Eighteen months ago, tragedy struck Bywater Farm when a riding accident killed Clay Hunter’s lover and traumatized his prize horse, King of Hearts. Clay and King lingered in limbo, surviving but not really living, until a breath of fresh air in the form of Luke Davis, a new groom in the stud barn, revives them both.
When a fall from King’s back sends Luke to the emergency room, Clay watches the shaky foundation of their budding relationship tumble down. Can Clay really love a jockey again, or will his fear of losing another man he loves keep them apart for good?
I grew up in Lexington, Kentucky, but I haven’t lived there, not really, since I was eighteen. It hasn’t even been my official permanent address since I was twenty-three. (We won’t discuss how many years ago that was.) And yet when you say “home,” Lexington is still what comes to my mind. It’s also what comes to mind when you say a number of other words.
Those were the words Elizabeth said to me not quite a year ago when we were first discussing the Dreamspun Desires line and my possible contribution to it. It would perhaps have been more logical to set the book in Texas, where I live now, instead of setting it in Lexington, where I haven’t lived in a number of years, but people don’t ride the same in Texas as they do in Lexington. It’s a horse culture, but it’s not my horse culture. My horse culture is English saddles, three-day events, Thoroughbred auctions, and Derby Day. (No, not Kentucky Derby Day. Nobody in Kentucky needs to specify which Derby we’re talking about because really, in our world, there’s only one.) Big hats, fancy parties with betting pools, the race on every TV in sight. That’s my horse culture. In Texas you can barely find it on TV at home, much less out in a bar or restaurant. Sacrilege!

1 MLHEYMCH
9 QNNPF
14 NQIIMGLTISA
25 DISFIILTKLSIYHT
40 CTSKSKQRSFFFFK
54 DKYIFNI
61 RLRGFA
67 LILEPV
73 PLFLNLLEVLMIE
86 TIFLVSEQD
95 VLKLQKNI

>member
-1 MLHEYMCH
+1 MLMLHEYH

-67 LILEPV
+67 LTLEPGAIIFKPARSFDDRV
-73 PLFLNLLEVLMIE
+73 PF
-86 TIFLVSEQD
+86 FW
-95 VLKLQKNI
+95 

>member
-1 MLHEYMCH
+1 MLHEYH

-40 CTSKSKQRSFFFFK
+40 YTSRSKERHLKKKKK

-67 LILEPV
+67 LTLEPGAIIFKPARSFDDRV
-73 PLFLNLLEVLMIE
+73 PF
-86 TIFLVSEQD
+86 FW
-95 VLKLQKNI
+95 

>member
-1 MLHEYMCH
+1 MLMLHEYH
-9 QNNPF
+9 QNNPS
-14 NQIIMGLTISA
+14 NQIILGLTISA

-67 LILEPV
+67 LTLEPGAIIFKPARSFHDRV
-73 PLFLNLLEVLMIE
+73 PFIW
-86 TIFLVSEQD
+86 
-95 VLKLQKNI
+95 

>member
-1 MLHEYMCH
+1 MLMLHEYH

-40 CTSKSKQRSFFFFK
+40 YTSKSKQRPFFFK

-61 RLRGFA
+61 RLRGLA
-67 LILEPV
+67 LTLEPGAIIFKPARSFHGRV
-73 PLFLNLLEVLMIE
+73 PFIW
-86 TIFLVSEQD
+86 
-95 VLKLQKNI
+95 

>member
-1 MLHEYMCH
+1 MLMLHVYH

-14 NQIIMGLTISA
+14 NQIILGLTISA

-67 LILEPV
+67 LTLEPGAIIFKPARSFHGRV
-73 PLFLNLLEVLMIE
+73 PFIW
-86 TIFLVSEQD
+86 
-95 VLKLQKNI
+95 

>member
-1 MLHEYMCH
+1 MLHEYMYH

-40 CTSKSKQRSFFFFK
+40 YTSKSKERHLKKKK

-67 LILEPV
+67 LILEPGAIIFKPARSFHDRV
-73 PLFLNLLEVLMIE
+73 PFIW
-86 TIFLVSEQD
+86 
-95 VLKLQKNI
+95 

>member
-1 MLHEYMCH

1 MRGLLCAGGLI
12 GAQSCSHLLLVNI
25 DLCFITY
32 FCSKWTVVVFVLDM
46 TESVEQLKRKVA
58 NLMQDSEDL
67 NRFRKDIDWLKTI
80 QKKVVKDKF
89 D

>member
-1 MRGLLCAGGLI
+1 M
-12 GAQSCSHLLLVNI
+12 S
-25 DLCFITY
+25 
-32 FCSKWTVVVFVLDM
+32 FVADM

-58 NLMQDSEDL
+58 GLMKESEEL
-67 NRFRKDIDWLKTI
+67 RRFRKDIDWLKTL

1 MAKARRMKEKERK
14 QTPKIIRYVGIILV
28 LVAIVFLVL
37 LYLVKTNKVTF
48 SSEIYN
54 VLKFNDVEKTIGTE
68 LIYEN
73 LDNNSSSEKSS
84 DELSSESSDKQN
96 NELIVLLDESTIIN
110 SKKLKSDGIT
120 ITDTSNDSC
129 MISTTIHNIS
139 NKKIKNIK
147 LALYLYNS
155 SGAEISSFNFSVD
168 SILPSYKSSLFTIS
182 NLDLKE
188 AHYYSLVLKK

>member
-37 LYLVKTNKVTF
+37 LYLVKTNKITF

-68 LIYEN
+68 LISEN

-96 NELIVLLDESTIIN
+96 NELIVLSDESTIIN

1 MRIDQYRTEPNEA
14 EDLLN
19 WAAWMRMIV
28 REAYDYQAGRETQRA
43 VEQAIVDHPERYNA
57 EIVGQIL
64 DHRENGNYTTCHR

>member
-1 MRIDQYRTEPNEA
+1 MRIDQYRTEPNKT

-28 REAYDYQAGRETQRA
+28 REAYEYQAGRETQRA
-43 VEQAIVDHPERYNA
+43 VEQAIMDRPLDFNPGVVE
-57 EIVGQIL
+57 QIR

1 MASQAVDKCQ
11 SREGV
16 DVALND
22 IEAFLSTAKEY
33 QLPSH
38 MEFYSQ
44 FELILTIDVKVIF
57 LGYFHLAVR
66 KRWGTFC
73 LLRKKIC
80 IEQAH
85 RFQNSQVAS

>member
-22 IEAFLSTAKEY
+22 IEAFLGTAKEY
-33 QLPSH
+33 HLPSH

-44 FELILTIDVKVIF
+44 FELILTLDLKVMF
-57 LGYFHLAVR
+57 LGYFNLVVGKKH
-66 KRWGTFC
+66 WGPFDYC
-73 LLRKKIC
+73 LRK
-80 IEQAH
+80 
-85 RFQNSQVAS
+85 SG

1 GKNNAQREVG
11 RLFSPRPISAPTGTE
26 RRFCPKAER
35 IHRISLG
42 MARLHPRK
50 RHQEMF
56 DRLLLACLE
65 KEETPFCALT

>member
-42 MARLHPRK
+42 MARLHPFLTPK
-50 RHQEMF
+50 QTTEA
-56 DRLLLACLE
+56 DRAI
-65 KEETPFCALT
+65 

Bywater Farms, the horse farm in Unstable Stud, is a Kentucky horse farm through and through, an amalgam of a couple of different farms I spent quite a bit of time on when I was younger, but ultimately a true racing farm with hot-blooded stallions kept separate from the mares, in stalls that are nicer than some houses I’ve seen, with heat in the winter and fans or even air conditioning in the summer. They each have their own paddock, because everyone knows stallions don’t play nicely with each other. They have their own equipment, their own grooms, and their every whim catered to because their bloodlines are golden and their sperm is worth thousands or even tens of thousands per ounce.